Excursions, and grading

The former is awesome. The latter, less so.

I’ve been to White Sands National Monument twice in the last week or so – yesterday with Aunt Pam and the previous Saturday with Mike. A beautiful place and well worth a visit if you’re ever in the area.

Basically the best beach ever, only lacking water.

On the other hand, grading takes forever, and ruins what would otherwise be a perfectly lovely evening.

In perks, however, there is now a Netflix iPhone app, which means I can watch Stargate SG-1 (my most recent discovery) anywhere I want. Having Pandora radio in my pocket was already blowing my mind; this is better. I await the day we all have roll-up-able 20″ screens interfacing with our biology (e.g. virtual headphones) that are more powerful than today’s supercomputers.

Until then, there’s plenty of grading to keep me busy. Not to mention awesome astronomy, and gypsum sand, and visitors. Superb!



As an astronomer, I do a lot of observing. Here are some things I’ve noted lately.

  • The day after rain, everything smells like chlorine. Locals claim it is creosote, but I could swear the world has turned into a poorly vented swimming pool.
  • Very few folks under 40 attend Episcopal churches. The juxtaposition of this fact and an abundance of 20- and 30-somethings in my day-to-day life is odd.
  • Violists thrive in the desert. There are so many of us that the local community orchestra (which is strictly mediocre thus far) has an army of violas that nearly outnumbers both violin sections.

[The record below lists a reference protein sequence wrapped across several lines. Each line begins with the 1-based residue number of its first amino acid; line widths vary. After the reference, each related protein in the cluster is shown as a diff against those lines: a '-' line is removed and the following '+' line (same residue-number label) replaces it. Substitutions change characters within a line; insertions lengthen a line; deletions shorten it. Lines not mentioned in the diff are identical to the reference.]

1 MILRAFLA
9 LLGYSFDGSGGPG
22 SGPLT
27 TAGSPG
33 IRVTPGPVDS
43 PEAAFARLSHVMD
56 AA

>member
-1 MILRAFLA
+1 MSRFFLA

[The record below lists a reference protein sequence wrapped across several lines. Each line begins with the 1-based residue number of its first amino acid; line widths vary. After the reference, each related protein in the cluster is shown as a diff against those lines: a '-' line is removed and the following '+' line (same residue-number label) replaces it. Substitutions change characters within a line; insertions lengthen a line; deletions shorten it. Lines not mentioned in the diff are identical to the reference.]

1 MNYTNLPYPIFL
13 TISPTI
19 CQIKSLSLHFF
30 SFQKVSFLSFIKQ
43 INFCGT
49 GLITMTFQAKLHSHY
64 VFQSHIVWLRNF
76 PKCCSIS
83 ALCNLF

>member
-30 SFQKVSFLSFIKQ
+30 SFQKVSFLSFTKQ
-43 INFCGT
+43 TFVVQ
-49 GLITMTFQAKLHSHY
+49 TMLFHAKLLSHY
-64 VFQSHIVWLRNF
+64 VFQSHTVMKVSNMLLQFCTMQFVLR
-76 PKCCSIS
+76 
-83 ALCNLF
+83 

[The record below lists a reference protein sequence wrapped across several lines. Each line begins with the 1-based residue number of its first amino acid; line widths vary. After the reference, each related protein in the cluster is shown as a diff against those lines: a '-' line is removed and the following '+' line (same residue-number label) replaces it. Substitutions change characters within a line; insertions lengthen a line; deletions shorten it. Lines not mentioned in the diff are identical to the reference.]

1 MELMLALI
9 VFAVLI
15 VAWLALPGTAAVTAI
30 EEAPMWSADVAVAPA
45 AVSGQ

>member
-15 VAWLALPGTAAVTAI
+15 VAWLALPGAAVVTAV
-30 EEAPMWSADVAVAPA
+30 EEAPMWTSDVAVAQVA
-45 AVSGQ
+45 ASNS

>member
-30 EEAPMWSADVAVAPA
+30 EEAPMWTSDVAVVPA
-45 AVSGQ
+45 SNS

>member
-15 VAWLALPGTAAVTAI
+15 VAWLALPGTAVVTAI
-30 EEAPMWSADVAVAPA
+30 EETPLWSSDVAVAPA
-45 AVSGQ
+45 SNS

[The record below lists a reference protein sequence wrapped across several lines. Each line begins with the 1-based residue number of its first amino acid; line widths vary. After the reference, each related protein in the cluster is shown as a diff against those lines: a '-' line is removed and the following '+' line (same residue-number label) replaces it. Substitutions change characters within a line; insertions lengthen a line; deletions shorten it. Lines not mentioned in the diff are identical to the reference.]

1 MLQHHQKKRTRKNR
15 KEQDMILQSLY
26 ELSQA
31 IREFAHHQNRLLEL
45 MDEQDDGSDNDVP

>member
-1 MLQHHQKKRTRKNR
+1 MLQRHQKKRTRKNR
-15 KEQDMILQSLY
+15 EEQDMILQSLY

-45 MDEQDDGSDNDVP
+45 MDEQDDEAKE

• I find myself planning my commute around NPR broadcasts because there are no other radio stations remotely worth listening to.
  • An insulated thermos will keep a beverage hot (or cold) for hours. I know! Astounding.
  • Grading: takes twice as long as planned, and there is always another assignment.
  • We live in the future. Here’s why.
  • Classical mechanics and quantum physics are sooooo coooool. Especially when applied to astronomy!
  • Showing curious passers-by views of Jupiter and the moon through a telescope, seeing their reactions, and answering their questions will never get old.

Relatedly, I have started adding to my mental list of future ideal living circumstances. There are the obvious things, such as being with Mike and having kitties, but then there are the subtle things. Abundant windows, places within walking distance, the feel of a small town (clean air, decent chance of running into a friend at the grocery store) with the resources of a city (active cathedral, semi-professional orchestra). Little to no traffic. Low humidity. Bodies of water. Curbside recycling. Being able to see the Milky Way. Pacific time zone. Nearby airport.

I meant to go to bed an hour ago, so let me leave it at that. Life is beautiful.